The reasons the steep turn is difficult is that you must use all available control inputs. As you roll into the bank, the airspeed will decrease so you need to add power. As the bank steepens, the nose will want to drop so you must pull back to maintain altitude. At 45 degrees of bank most airplanes have a tendency to steepen the bank when you pull back and increase load on the wing, so you’ll probably need to add some aileron against the turn to stop that.
On rollout the goal is to not lose or gain airspeed or altitude and maintain the target heading, so you need to reverse all of those control inputs you made to initiate and maintain the steep turn.
It’s hard to fly the steep turn perfectly. But it doesn’t take a lot of time like flying a full pattern does to practice a landing. The steep turn will reveal your proficiency—or lack of it—quicker than any maneuver I can think of.
Constant speed and rate climbs and descents
This is a standard IFR training maneuver and something almost none of us fly after we get the instrument rating. But like the steep turn, it’s hard to do, and will reveal how sharp you are at making adjustments to all controls to fly the climbs and descents perfectly.
To fly the maneuver, pick a target vertical speed rate, target airspeed, and, of course, an assigned heading. When you begin the descent airspeed builds so you need a power and pitch adjustment. Establishing the target vertical speed takes many almost continuous power and pitch changes. And to level at the target altitude without changing airspeed demands reversal of most previous control inputs.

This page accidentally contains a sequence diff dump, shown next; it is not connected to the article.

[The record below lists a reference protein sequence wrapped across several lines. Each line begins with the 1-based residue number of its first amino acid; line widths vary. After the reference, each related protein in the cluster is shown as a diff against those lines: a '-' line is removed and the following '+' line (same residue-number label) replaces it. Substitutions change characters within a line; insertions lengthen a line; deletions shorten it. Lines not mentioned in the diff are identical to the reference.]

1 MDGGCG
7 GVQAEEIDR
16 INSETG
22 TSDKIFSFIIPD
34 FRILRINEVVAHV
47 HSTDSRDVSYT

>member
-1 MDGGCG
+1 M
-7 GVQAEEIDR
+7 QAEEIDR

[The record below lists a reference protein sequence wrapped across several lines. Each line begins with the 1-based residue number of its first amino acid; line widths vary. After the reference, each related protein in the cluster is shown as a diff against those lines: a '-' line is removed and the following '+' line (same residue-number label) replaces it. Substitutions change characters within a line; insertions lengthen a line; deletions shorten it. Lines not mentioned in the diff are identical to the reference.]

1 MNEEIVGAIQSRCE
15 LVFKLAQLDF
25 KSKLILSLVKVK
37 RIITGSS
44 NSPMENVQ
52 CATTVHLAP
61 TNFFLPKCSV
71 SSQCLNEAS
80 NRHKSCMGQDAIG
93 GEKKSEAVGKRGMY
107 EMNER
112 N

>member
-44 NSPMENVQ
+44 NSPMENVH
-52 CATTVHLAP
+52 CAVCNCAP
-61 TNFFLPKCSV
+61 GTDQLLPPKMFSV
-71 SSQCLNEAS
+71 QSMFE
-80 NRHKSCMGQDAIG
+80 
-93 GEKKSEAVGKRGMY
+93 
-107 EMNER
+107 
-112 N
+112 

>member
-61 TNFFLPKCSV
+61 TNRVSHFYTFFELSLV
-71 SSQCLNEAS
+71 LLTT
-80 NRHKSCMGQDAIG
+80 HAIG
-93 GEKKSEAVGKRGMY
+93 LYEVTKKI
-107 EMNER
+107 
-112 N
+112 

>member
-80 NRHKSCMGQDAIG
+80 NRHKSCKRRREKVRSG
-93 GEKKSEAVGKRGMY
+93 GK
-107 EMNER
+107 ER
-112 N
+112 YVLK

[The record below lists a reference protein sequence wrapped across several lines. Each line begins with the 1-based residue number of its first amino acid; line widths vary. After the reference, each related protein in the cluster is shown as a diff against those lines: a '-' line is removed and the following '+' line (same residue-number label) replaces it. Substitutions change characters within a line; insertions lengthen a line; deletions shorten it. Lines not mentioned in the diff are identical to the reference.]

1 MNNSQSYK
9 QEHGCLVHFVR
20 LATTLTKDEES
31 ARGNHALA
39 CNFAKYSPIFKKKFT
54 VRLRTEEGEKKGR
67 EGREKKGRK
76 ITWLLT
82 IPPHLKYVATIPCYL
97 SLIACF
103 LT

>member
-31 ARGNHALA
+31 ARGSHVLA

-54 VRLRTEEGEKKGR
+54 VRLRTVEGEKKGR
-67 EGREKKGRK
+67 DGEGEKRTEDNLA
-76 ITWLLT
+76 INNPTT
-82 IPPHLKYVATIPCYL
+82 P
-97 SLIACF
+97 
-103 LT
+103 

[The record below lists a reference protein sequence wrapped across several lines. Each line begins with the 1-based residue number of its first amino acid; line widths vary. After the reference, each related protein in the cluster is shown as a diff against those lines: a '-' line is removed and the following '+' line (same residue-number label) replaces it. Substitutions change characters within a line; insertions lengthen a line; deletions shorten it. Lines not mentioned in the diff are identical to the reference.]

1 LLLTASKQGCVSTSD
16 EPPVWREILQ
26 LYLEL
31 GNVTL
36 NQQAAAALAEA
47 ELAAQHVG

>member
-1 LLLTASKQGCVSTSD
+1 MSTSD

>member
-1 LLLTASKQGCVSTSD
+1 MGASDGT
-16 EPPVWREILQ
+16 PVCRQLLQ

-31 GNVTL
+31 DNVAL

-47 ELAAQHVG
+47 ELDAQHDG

And if you’re really being hard on yourself, as you should be, keep close watch on the slip-skid ball. In many airplanes pitch and power changes also require rudder input to keep the ball exactly in the center.
The constant speed and rate descent is also perfect practice for a landing approach without the needed extra time to fly around the pattern to try again.
Tracking a ground or GPS course
No skills are more fundamental to flying, nor more revealing of pilot proficiency, than the ability to hold a heading to fly a desired course while also maintaining altitude or airspeed. If we can do those tasks no flying maneuver is out of reach, and our landings will be safe.
To see how good you are, punch up a direct course to some point on your navigator, or look down and select some feature on the ground to follow. Then turn to that course while holding altitude and airspeed.
If there is any wind you will need to make heading adjustments to maintain the desired course. This is private pilot training stuff, but it’s in the private course because it’s so essential. At the private level you won’t be expected to be perfect, but now that you have a certificate and want to test and maintain your proficiency, demand perfection of yourself. It’s not easy, especially when you turn the flight director off—gulp—which to me is a really bad day at the office.
If you fly a couple near perfect steep turns, execute great constant speed and rate climbs and descents, and track a course with near perfection, your return landing at the airport will be great. I promise. And you will have practiced more basic skills, and measured your proficiency more, in less flying time than it takes to fly three or four circuits of the pattern.